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State rolls out land preservation criteria
By BRIAN WITTE for the Star Democrat
Associated Press Writer
August 23, 2007 

ANNAPOLIS (AP) — State officials rolled out a plan Wednesday that provides a framework to determine the kind of land Maryland will seek to acquire under the state’s Program Open Space, spelling out that the most important natural lands should be at the top of the list.

The plan, which has been in the works since February, was presented after two recent land purchases on the Eastern Shore raised questions about how the state spends money in the open space program.

“I think what you’ll see here is an effort to be much more systematic, much more strategic, much more transparent about how we do our stateside acquisitions,” said Department of Natural Resources Secretary John Griffin.

The plan, which Griffin described as “a work in progress,” will attempt to use science-based criteria to examine what land is the most environmentally beneficial.

Gov. Martin O’Malley said he believed the plan will help state agencies get better coordinated to use Program Open Space funding in the best possible way. O’Malley, a Democrat, pointed out that Maryland’s population has grown by 30 percent, while the amount of land that’s being used has grown by 100 percent, growth he described as “an unsustainable trajectory.”

“What we’re trying to do with the revisions to Program Open Space and this search for objective criteria is figure out a way to target those dollars so that they can go to the most important and impactful purchases of the open space that still exists in Maryland.”

State officials will focus on preserving blocks of forest and wetlands that contain Maryland’s most ecologically important remaining lands. The plan also calls for adding watershed lands and streams that support areas of high aquatic biodiversity.

In another aspect of the plan, parcels will be ranked within a specific target area. Areas will be evaluated on ecological value, recreational use and historic or cultural significance. Recreational use would include hiking trails and access to the Bay. While most of the money in the open space program will be used for conservation, some will still be used to acquire property for recreational activities.

The plan also calls for factoring in costs, and officials will monitor how much money is spent on different priorities. For example, the state will keep track of money used to protect the state’s so-called Green Infrastructure — the state’s most important natural lands — compared with recreational land. It will also track the cost per acre by county.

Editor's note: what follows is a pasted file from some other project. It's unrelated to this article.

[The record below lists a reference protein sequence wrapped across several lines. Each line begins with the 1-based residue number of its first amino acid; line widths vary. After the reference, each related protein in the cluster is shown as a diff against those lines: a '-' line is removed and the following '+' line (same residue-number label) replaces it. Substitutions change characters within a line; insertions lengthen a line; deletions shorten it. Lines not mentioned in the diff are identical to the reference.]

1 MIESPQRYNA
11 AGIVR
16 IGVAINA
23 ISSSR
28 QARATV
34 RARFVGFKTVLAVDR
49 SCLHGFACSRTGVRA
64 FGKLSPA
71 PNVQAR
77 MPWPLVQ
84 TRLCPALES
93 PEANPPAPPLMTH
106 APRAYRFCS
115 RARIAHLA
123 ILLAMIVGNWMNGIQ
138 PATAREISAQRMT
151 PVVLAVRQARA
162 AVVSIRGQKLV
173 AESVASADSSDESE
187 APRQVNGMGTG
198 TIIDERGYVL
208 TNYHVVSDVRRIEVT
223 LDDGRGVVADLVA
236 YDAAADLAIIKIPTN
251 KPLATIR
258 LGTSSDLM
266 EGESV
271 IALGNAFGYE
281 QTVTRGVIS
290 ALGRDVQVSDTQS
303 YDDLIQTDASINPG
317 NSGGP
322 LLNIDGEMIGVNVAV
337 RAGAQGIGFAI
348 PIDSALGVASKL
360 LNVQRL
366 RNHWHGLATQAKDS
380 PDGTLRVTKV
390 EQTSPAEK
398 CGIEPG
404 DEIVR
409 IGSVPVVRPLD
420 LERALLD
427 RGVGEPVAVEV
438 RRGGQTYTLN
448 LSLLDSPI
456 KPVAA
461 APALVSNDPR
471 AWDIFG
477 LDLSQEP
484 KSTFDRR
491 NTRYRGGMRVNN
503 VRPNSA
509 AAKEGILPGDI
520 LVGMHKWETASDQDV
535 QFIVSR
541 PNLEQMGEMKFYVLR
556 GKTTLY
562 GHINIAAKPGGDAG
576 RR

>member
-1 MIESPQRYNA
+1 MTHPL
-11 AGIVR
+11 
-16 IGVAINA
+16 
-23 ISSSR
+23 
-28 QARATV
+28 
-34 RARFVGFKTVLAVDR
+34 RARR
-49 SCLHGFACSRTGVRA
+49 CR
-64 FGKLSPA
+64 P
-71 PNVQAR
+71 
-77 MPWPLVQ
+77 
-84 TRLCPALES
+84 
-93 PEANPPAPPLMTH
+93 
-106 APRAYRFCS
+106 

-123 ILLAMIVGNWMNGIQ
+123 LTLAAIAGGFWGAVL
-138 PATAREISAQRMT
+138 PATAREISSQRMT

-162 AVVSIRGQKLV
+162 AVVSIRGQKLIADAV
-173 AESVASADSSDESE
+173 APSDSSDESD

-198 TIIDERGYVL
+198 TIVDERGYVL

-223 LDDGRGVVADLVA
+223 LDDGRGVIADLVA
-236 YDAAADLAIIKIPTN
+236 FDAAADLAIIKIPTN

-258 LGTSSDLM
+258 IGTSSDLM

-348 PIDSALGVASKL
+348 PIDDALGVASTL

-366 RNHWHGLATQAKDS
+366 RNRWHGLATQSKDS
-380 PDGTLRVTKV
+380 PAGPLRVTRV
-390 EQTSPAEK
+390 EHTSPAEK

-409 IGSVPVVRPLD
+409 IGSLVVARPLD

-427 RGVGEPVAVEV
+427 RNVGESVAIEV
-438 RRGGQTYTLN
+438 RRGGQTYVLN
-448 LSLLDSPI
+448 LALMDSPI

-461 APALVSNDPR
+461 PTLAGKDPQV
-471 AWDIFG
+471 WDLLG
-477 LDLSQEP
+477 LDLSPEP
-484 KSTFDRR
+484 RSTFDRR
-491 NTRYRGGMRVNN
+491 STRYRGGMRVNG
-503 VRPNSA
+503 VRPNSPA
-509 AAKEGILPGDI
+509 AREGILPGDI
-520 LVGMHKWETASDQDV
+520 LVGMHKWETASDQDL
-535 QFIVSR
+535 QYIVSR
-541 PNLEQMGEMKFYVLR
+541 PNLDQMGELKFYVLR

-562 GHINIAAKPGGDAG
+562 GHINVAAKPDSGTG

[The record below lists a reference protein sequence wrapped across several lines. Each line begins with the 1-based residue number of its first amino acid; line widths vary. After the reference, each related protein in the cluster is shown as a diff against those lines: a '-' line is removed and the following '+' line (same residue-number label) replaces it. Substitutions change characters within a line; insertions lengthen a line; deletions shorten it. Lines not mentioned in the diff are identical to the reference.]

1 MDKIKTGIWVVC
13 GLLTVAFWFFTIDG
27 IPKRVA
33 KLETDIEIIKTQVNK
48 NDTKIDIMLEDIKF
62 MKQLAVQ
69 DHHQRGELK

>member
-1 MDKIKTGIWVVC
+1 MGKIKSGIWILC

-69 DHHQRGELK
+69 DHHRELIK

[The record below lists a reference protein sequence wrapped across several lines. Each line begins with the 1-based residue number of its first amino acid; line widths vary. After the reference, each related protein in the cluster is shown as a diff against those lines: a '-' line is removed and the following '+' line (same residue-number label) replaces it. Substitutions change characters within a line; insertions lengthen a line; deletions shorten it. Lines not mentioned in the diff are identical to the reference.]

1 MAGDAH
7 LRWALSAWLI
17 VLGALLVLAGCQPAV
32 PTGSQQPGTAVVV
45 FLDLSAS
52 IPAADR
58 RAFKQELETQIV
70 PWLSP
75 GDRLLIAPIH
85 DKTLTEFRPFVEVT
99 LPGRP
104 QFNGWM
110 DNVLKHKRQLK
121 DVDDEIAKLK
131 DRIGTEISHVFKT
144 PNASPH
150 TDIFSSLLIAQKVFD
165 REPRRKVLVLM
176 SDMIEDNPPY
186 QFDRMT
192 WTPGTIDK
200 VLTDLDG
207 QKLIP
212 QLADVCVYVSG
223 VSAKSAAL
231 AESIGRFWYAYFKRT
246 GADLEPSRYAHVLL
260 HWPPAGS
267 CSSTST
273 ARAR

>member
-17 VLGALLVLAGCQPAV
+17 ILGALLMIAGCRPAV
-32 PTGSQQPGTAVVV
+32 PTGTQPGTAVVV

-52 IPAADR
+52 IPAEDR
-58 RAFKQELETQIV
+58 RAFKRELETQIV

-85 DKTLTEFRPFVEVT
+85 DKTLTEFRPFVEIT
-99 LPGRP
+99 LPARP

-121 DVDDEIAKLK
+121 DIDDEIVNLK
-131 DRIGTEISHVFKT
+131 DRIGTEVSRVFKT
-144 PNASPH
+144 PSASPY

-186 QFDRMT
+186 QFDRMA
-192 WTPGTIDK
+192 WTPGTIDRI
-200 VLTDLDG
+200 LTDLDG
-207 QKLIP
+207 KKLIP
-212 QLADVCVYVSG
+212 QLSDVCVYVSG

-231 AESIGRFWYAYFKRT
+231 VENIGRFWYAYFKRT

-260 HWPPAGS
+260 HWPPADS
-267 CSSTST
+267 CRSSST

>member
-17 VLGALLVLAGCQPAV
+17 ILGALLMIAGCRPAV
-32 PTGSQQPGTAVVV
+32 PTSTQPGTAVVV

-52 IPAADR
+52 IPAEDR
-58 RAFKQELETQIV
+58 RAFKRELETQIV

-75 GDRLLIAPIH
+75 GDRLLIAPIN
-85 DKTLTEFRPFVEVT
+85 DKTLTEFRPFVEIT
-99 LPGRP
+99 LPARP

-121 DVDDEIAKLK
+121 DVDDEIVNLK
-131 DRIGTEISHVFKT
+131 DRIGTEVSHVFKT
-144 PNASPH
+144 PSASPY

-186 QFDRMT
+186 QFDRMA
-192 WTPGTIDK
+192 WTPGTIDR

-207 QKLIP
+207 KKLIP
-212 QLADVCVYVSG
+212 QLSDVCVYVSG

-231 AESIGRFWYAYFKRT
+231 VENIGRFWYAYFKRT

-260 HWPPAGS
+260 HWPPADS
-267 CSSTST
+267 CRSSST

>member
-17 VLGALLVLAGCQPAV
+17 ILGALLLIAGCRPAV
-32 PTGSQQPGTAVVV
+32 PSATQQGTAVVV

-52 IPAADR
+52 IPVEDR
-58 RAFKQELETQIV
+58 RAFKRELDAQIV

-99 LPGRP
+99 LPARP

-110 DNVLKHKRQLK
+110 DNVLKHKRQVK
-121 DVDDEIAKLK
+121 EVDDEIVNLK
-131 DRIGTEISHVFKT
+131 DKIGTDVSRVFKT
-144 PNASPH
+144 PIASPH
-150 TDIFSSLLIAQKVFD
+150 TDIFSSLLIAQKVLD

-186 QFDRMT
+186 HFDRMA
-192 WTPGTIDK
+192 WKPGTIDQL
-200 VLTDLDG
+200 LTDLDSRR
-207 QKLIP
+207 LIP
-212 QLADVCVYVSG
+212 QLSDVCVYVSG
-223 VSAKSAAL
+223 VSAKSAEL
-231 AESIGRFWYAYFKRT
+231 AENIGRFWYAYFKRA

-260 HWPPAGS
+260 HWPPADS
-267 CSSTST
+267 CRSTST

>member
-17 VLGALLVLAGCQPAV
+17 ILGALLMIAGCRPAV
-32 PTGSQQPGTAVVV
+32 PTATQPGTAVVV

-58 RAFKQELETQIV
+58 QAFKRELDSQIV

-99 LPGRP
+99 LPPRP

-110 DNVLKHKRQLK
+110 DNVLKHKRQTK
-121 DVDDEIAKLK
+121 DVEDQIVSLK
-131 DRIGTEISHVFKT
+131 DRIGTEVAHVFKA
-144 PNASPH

Program Open Space, which is funded by real-state transfer taxes, has been in Maryland since 1969. About 321,000 acres have been preserved under the program.

DNR will work with local jurisdictions and land trusts to target priority conservation areas and focus on outreach programs.

Griffin presented the plan to the Board of Public Works, which consists of O’Malley, Treasurer Nancy Kopp and Comptroller Peter Franchot. In recent months, Franchot has questioned two properties on the Eastern Shore that were purchased under the open space program.

Earlier this month, the board voted to buy 74 acres at the northern tip of Kent Island for $7.2 million on a 2-1 vote on Wednesday, with Franchot opposing the deal because of the cost. Questions were raised about another purchase of a 270-acre farm in Grasonville after the $5 million price tag was higher than two appraisals, and it turned out that the owner was on O’Malley’s transition team.

On Wednesday, Franchot complimented the new framework for planning outlined by Griffin. 
“Obviously we’ve always prioritized our purchases, but this is really a step forward as far as making sure that our open space dollars are spent on the top priorities,” Franchot said.

Franchot also underscored his belief that the state’s process for buying land should leave more room open to negotiation, emphasizing the possibility to acquire land below appraisal costs.

   

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